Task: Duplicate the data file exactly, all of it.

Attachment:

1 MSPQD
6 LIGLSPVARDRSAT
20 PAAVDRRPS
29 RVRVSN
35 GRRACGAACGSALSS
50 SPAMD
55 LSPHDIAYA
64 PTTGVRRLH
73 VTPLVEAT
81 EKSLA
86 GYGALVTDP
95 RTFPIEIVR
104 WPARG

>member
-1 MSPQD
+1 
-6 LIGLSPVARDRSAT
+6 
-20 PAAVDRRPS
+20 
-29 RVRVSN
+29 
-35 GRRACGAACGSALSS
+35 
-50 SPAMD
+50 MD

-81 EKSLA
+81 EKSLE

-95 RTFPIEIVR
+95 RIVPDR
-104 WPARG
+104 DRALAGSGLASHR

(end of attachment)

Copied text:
1 MSPQD
6 LIGLSPVARDRSAT
20 PAAVDRRPS
29 RVRVSN
35 GRRACGAACGSALSS
50 SPAMD
55 LSPHDIAYA
64 PTTGVRRLH
73 VTPLVEAT
81 EKSLA
86 GYGALVTDP
95 RTFPIEIVR
104 WPARG

>member
-1 MSPQD
+1 
-6 LIGLSPVARDRSAT
+6 
-20 PAAVDRRPS
+20 
-29 RVRVSN
+29 
-35 GRRACGAACGSALSS
+35 
-50 SPAMD
+50 MD

-81 EKSLA
+81 EKSLE

-95 RTFPIEIVR
+95 RIVPDR
-104 WPARG
+104 DRALAGSGLASHR